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10th SUNDAY IN ORDINARY TIME (Cycle B)

Readings:
Genesis 3:9-15
Psalm 130
2 Corinthians 4:13-5:1
Mark 3:20-35

All Scripture passages are from the New American Bible unless designated NJB (New Jerusalem Bible), IBHE (Interlinear Bible Hebrew-English), IBGE (Interlinear Bible Greek-English), or LXX (Greek Septuagint Old Testament translation).  CCC designates a citation from the Catechism of the Catholic Church. The word LORD or GOD rendered in all capital letters is, in the Hebrew text, God's Divine Name YHWH (Yahweh).

God's divine plan for mankind is revealed in the two Testaments and that is why we reread and relive the events of salvation history contained in the Old and New Testaments in the Church's Liturgy.  The Catechism teaches that the Liturgy reveals the unfolding mystery of God's plan as we read the Old Testament in light of the New and the New Testament in light of the Old (CCC 1094-1095).

The Theme of the Readings: Overcoming Evil
The First Reading and the Gospel Reading define the total phenomenon of evil as the Satan (ha satan, "the adversary" in Hebrew), also known as the devil (diabolos, "false accuser" in Greek), the serpent and Beelzebul.  The Book of Revelation describes this entity of evil as, The huge red dragon, the ancient serpent, who is called the Devil and Satan who deceived the whole world, was thrown down to earth, and its angels thrown down with it (Rev 12:9).  In the First Reading, it is Satan disguised as a serpent that deceived our original parents and led them into sinning against God by eating from the fruit of the forbidden tree (Gen 3:1-7).   In the Gospel Reading, Jesus is maliciously accused of healing the afflicted by the power of Beelzebul.  But Jesus has come to undo the works of Satan and to restore mankind to the intimacy of the relationship Adam and Eve enjoyed with God before their fall from grace.  In today's palms we sing, "With the Lord there is mercy, and fullness of redemption", and St. Paul writes that we have "the hope of eternal glory" in Christ Jesus.  In Christian baptism, we become children of an eternal Father with brothers and sisters in a covenant family who, like us, are destined for "a dwelling not made with hands, eternal in heaven" (2 Cor 5:1).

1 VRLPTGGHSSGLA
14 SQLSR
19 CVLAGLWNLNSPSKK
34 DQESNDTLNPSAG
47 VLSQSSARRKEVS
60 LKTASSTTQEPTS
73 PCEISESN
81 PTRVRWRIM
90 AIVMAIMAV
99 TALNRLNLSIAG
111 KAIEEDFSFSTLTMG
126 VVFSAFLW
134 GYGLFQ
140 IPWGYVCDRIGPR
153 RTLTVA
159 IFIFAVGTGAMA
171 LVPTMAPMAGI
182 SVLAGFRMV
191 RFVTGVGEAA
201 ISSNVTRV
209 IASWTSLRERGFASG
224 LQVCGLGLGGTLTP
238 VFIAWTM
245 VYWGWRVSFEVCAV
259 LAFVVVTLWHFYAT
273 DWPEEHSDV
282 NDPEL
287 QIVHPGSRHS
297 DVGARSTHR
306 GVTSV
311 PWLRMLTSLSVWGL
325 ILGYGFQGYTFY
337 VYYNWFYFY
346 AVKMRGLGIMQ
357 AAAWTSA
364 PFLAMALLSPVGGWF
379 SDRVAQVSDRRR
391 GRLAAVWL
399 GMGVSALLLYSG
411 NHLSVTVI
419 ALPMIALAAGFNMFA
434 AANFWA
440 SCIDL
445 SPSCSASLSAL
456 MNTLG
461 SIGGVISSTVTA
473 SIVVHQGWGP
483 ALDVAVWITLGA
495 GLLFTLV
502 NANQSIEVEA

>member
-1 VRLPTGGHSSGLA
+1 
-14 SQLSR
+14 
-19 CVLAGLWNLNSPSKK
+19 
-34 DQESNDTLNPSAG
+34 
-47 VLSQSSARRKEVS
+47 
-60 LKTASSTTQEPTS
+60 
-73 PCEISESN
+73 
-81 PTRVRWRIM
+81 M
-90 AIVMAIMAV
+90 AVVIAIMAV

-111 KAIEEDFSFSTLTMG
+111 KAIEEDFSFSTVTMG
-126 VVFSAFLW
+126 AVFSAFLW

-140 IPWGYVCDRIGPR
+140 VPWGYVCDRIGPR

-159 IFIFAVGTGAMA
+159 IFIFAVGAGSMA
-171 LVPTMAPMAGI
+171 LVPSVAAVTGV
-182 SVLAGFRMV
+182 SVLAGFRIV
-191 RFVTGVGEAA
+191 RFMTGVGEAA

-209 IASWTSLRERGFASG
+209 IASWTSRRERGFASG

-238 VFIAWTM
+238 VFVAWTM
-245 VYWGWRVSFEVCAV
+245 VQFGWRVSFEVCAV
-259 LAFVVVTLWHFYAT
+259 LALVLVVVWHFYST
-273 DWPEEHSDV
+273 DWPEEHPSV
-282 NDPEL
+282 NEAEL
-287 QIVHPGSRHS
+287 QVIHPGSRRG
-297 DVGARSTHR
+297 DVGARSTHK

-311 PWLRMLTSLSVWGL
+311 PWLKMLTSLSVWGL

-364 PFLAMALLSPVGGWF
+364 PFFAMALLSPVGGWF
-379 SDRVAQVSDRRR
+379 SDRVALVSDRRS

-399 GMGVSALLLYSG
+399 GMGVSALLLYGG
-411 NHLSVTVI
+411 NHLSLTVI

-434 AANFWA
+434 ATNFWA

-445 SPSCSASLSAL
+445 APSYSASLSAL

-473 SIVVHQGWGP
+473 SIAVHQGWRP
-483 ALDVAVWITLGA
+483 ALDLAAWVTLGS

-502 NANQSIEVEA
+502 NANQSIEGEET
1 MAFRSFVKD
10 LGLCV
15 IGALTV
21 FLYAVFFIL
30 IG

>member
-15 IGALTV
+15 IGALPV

The First Reading Genesis 3:9-15 ~ The Fall